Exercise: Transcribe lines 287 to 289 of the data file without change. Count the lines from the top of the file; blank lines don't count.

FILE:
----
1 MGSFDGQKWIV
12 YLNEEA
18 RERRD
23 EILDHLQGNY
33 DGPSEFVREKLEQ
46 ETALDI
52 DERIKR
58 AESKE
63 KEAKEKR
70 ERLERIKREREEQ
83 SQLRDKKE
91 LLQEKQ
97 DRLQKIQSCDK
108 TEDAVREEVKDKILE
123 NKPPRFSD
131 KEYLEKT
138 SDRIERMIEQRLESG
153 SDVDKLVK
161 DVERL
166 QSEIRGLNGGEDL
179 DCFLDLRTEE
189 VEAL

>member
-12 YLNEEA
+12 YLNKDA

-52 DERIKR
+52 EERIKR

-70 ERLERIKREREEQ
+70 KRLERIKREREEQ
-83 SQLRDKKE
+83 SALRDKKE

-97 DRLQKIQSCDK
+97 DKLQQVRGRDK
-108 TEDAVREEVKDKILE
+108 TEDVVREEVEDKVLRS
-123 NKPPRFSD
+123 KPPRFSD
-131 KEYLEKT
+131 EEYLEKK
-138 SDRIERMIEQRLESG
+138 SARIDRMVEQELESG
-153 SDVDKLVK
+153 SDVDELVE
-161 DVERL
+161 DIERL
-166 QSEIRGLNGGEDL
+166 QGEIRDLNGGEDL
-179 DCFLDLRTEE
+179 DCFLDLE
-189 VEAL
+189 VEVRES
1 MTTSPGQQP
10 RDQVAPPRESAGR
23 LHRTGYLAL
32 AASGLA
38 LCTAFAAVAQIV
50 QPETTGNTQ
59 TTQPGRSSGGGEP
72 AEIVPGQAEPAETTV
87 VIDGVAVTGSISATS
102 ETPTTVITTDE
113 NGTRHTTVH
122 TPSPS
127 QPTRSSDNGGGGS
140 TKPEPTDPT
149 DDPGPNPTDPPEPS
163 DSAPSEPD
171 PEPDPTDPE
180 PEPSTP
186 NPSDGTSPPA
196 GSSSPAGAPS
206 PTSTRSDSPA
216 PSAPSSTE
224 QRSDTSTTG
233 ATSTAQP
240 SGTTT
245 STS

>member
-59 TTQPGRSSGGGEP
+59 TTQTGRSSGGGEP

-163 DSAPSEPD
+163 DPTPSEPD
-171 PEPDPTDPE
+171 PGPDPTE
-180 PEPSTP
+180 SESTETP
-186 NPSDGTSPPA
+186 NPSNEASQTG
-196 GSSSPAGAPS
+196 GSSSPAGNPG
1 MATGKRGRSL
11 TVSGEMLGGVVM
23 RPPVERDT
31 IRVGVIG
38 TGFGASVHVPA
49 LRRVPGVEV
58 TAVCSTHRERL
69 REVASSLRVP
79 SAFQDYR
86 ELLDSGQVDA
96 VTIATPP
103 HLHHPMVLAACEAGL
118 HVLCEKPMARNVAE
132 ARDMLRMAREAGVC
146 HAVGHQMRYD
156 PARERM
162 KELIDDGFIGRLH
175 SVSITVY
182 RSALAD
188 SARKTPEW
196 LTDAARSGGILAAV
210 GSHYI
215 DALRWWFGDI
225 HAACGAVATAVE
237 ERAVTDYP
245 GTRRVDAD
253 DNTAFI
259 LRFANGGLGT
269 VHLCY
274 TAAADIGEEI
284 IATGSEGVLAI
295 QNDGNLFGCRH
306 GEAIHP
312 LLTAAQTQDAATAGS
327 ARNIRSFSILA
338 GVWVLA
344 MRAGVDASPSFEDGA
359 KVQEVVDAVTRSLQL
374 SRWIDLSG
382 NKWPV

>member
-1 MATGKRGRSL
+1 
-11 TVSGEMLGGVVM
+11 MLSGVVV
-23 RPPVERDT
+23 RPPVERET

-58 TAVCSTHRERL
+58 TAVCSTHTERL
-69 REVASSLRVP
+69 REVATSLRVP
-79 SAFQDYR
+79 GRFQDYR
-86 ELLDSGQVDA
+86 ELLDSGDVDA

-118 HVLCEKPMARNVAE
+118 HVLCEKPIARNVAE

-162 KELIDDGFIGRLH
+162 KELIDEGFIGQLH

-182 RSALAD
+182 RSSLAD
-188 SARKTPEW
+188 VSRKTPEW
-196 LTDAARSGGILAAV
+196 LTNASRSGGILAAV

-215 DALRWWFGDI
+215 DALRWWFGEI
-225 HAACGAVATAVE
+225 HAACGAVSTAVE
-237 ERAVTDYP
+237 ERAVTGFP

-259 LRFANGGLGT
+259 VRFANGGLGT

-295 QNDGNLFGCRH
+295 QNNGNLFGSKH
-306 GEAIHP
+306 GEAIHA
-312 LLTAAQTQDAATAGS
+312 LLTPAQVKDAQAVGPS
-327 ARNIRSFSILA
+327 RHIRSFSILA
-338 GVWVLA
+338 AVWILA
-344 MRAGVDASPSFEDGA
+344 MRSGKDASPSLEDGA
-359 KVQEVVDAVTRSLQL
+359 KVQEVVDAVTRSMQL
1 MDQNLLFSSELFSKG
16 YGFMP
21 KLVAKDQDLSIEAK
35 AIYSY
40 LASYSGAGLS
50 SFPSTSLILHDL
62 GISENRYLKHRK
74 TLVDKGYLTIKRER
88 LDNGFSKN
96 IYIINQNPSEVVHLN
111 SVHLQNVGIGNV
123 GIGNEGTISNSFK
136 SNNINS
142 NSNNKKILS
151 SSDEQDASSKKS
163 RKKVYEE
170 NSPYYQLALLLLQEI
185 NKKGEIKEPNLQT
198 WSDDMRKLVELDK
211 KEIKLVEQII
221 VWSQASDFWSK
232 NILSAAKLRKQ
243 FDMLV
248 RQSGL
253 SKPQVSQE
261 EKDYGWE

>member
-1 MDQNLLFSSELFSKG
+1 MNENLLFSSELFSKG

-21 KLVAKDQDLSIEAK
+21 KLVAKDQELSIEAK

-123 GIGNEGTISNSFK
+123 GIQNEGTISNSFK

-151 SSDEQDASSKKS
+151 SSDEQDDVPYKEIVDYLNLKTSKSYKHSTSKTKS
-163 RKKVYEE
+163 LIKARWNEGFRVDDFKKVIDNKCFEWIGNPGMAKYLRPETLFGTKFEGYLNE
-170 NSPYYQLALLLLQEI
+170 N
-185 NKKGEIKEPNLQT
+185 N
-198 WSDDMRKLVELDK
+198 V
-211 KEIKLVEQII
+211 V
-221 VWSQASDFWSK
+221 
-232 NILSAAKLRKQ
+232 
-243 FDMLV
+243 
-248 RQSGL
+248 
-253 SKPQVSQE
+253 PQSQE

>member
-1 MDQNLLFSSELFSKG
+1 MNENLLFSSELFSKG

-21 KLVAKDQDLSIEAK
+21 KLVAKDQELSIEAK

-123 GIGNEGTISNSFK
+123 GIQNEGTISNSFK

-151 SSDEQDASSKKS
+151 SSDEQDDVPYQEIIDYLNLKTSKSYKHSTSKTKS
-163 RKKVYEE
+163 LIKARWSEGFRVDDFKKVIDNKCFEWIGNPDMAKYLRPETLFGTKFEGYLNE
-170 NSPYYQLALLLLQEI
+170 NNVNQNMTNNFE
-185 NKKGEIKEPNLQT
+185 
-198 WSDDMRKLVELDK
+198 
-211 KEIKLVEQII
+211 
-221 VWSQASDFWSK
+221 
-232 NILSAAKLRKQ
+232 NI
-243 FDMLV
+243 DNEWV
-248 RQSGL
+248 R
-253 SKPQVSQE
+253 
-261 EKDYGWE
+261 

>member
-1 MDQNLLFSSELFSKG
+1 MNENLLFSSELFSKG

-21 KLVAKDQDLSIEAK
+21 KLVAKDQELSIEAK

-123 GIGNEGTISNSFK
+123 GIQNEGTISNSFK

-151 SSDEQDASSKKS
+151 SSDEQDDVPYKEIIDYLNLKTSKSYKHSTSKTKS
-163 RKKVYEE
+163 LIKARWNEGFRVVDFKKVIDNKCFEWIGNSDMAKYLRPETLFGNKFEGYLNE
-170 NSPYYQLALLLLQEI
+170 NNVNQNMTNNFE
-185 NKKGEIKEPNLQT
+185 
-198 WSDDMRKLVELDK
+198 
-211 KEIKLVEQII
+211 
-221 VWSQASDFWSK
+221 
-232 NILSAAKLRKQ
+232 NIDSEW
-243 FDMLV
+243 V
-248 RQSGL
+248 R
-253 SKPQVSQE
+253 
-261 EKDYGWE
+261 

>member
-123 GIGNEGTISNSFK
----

-243 FDMLV
+243 V
-248 RQSGL